Ahead of the 2016 Cooperative Professionals Conference (CPC) in Miami, Florida, from September 19 – 21, NCBA CLUSA spoke with key presenters to find out what drew them to the cooperative business model and how the growing CPC network is filling a critical gap in providing accounting and legal resources for the burgeoning cooperative sector in the U.S.
This week we sat down with Therese Tuttle, who specializes in representing California consumer, agriculture and worker cooperatives at Tuttle Law Group. In 2000, she founded Tuttle & Van Knonynenburg, LLP, a firm focused on cooperative and agricultural law, with her law partner Frank Van Konynenburg. In 2001, that firm successfully defended the 400 members of Tri Valley Growers, a processing cooperative, from claims of creditors in the cooperative’s bankruptcy. In 2013, Tuttle drafted amendments to California’s cooperative law that enabled preferred-share financing and capitalization of cooperatives. She is also a recipient of the U.S. Department of Agriculture’s “Great Cooperator” Award.
NCBA CLUSA: Tell us how you first began serving co-op businesses and what drew you to this business model.
Therese Tuttle: Actually, I wanted to be a farmer, and it was my interest in figuring out how to make a living as a farmer that inspired my interest in agricultural cooperatives. At UCLA I took a philosophy class where we read John Rawls’ Justice as Fairness. I was intrigued with his efforts to describe a democratic political structure, accommodating human nature in political society over time. I also read John K. Galbraith’s American Capitalism, which develops the idea of countervailing market power and describes cooperatives as a means of achieving such power. My great-grandfather and grandfather had both worked as attorneys for agriculture cooperatives in California and although I never met my great-grandfather, I had many political discussions with my grandfather about the role of cooperatives in society. After law school I worked in Washington D.C., doing lobbying work on behalf of some large California agricultural cooperatives, and then began working for National Farmers Union as director of co-op development. I have been in private practice in California for 17 years, working with farmers and food cooperatives, more recently with worker and other types of cooperatives. I still hope to farm someday—probably as a member of a cooperative.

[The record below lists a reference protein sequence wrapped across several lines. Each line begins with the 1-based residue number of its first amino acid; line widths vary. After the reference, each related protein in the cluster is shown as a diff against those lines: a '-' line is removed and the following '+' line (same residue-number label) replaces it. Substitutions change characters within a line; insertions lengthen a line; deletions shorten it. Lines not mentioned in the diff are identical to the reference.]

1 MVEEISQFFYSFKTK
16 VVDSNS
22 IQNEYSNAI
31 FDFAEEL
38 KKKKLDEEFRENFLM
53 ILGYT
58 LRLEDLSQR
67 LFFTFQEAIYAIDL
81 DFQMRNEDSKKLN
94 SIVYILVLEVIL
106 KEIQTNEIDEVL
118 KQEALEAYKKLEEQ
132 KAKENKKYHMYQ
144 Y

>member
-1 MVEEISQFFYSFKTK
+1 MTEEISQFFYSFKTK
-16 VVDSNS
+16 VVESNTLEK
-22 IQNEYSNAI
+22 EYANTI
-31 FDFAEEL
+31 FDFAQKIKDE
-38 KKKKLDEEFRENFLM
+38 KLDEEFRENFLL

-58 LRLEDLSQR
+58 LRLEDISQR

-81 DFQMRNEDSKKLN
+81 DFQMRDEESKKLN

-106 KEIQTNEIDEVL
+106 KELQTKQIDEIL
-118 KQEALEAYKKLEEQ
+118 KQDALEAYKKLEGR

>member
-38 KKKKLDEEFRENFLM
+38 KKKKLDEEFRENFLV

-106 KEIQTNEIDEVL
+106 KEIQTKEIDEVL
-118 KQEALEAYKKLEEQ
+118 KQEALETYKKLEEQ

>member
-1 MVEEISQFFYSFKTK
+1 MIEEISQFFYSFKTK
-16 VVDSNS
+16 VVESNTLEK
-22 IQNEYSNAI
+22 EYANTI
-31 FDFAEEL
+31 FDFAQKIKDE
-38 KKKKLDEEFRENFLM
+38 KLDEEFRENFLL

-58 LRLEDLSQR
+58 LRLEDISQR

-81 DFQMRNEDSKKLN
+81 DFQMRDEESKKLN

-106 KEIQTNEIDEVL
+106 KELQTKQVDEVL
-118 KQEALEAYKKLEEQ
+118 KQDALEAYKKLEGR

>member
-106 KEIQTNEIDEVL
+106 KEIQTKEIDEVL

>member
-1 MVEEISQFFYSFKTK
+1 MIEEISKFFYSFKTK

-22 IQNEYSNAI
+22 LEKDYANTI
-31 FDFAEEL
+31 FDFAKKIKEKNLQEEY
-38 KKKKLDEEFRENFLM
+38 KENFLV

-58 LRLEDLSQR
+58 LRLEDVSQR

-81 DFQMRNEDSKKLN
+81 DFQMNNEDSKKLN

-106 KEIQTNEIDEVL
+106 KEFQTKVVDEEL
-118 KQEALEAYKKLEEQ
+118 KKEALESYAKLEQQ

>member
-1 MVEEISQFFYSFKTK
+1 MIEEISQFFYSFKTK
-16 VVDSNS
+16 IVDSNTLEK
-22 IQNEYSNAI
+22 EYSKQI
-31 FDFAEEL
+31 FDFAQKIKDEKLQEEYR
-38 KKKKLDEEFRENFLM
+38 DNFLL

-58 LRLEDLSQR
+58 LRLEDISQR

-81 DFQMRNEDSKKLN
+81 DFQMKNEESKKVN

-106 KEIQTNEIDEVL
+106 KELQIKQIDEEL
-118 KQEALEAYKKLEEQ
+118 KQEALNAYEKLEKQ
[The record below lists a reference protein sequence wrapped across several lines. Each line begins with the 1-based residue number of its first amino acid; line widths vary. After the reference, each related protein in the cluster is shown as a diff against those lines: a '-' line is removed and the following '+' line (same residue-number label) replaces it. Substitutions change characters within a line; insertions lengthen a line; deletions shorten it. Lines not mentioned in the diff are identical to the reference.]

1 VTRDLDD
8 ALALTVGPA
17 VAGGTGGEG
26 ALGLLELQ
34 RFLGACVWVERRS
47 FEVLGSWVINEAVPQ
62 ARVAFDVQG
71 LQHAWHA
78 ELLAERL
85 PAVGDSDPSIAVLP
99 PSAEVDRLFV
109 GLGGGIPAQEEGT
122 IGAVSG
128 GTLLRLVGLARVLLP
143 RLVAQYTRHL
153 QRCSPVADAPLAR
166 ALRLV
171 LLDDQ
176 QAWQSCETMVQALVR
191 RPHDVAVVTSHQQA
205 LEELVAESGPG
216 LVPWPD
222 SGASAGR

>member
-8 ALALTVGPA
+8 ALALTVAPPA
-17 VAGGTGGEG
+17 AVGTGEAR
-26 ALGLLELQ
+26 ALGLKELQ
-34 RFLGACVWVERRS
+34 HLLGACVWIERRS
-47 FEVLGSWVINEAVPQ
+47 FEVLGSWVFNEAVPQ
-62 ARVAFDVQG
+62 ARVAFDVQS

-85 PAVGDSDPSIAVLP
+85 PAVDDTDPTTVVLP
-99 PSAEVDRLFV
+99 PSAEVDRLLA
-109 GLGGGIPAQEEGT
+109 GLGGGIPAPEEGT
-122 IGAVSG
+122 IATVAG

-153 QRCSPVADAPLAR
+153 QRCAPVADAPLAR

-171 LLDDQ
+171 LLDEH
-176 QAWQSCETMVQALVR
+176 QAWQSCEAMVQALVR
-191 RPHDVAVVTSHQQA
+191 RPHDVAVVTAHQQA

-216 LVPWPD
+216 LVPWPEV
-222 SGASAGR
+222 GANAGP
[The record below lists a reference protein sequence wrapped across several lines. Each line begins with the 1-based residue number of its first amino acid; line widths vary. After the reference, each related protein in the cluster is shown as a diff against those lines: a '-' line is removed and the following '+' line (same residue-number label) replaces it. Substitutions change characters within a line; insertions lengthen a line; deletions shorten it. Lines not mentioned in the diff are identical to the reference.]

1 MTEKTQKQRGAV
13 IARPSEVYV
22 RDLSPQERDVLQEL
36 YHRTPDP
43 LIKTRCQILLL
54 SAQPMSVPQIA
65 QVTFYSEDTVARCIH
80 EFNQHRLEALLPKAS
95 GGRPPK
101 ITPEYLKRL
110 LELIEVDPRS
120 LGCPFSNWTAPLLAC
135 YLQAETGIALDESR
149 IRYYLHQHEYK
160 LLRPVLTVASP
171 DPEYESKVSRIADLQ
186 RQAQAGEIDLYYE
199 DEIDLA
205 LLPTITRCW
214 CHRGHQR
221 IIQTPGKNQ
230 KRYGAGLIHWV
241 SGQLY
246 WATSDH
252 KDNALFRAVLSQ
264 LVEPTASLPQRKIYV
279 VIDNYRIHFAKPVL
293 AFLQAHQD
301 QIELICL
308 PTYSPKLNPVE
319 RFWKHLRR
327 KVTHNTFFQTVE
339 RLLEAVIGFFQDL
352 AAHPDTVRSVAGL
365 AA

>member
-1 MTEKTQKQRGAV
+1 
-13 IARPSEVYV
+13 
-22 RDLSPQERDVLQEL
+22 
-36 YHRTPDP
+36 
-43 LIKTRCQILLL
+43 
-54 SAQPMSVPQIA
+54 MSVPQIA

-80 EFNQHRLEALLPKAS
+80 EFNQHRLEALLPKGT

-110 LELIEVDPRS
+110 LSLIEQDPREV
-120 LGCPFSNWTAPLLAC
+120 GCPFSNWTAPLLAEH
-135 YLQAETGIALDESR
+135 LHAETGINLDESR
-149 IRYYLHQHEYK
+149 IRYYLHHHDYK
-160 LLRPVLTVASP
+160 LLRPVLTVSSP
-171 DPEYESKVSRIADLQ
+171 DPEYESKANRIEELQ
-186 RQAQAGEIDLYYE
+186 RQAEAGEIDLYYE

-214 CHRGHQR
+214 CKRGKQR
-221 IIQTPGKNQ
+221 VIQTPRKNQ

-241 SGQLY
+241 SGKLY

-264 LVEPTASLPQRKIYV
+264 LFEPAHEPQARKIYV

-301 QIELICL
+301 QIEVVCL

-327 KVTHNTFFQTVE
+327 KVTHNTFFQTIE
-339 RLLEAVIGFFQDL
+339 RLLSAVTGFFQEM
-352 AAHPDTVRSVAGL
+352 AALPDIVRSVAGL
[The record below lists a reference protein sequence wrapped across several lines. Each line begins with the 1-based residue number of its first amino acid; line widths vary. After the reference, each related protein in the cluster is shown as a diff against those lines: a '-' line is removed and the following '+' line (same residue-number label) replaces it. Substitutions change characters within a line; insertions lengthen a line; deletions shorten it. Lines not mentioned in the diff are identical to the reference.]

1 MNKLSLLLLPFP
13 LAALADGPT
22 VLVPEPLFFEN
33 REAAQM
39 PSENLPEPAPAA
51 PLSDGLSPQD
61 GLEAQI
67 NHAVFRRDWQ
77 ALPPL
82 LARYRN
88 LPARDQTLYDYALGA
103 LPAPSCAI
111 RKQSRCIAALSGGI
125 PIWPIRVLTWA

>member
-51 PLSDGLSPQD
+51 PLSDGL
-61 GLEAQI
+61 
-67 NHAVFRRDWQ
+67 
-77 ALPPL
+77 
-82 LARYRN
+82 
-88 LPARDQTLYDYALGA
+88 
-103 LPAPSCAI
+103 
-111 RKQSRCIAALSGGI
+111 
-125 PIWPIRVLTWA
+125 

NCBA CLUSA: What are your goals for this year’s Cooperative Professionals Conference?
Tuttle: I attended last year’s conference and I was so inspired by all the good and important work that others are doing around the county. I am really looking forward to reconnecting with some of those people and learning about new developments in the cooperative movement, cooperative law and accounting. It is so important to support each other in this field; as it doesn’t necessarily fit into a regular career paradigm.
NCBA CLUSA: How do you see the Co-op Professionals Conference expanding in the future?
Tuttle: I really like the scale of the conference, because there is a lot of space and time for having conversations and meeting people. The participants are all enthusiastic and knowledgeable, and a smaller scale conference makes everyone accessible. On the other hand, there are many people—especially on the west coast—that it would be great to involve. Maybe a west coast conference in the future?
NCBA CLUSA: What is needed to attract more attorneys and accountants to serve the unique needs of cooperative businesses?
Tuttle: We all need to work to support our existing cooperative clients and promote their successes. Sometimes when a cooperative fails, people believe that it is because it is a cooperative. As a result, cooperatives’ failures can be more visible than other businesses’ failures. This is one reason why cooperative education is really important. There should be a cooperative curriculum for K-12 and then college and professional level courses. Cooperative accounting and taxation can seem very arcane. More education in this area could remove some of the anxiety about getting involved in this area.